Antarctic Circumpolar Current

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Bathymetric map of the Southern Ocean showing the density fronts ( isodensi ) of the ocean water. The black front (SACC) roughly corresponds to the course of the Antarctic circumpolar current.

The Antarctic Circumpolar Current (Engl. Antarctic Circumpolar Current (ACC) , also Antarctic Subpolar ) is a cold ocean current around Antarctica , the only one that the Atlantic , Indian and Pacific Ocean connects directly and the most powerful of the earth. In the direction of the earth's rotation, the ACC is driven by the west wind drift . In the Drakestraße between Antarctica and South America it is particularly striking and transported there between 56 ° and 61 ° south latitude and between the sea surface and over 4000 m depth is about 140 times the amount of water of rivers of the earth, 140  Sv . Its influence on the global climate and the regional climate of the southern polar region is enormous.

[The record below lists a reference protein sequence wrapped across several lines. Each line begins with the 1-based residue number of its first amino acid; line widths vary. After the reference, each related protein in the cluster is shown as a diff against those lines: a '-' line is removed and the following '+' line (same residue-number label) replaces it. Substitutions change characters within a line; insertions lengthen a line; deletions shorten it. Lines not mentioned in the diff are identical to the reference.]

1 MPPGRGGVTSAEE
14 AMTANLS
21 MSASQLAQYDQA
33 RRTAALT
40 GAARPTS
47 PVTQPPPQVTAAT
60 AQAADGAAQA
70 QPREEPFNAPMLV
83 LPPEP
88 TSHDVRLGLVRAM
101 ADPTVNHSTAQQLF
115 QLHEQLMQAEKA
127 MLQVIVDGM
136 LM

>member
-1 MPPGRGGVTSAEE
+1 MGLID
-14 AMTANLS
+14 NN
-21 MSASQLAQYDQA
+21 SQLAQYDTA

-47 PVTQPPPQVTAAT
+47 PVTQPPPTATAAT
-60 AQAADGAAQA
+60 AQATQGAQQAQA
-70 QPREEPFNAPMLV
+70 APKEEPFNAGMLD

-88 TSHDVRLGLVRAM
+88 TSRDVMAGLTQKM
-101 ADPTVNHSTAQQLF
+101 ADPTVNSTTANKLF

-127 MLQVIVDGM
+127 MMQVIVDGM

The water of the ACC is colder and less salty than the large-scale water of the subtropical vortices that circulates north of it . South of the so-called polar front, it contains particularly cold, little salty water near the surface. The ACC maintains these temperature differences through its easterly current. Before the Tasmanian Passage and Drake Strait opened up between 30 and 40 million years ago and allowed the ACC, Antarctica had a moderately cold climate.

Very salty deep water rises south of the ACC. The negative pressure that lifts the heavy deep water is created by the Coriolis force , which drives the ACC away from the earth's axis to the north. Both forces are largely in balance. Close to the ground, however, the current is braked by friction, and the Coriolis force drops. This is where the inflow of deep water from the ocean basins takes place. At shallow depths, this salty water mixes with that of the ACC, the most important element of the global conveyor belt .


  • Lynne D. Talley et al .: Descriptive Physical Oceanography. An Introduction. 6th edition. Elsevier, Amsterdam et al. 2011, ISBN 978-0-7506-4552-2 , limited preview in the Google book search.


  1. Helen Briggs: Fossil gives clue to big chill. , BBC News as of February 11, 2008.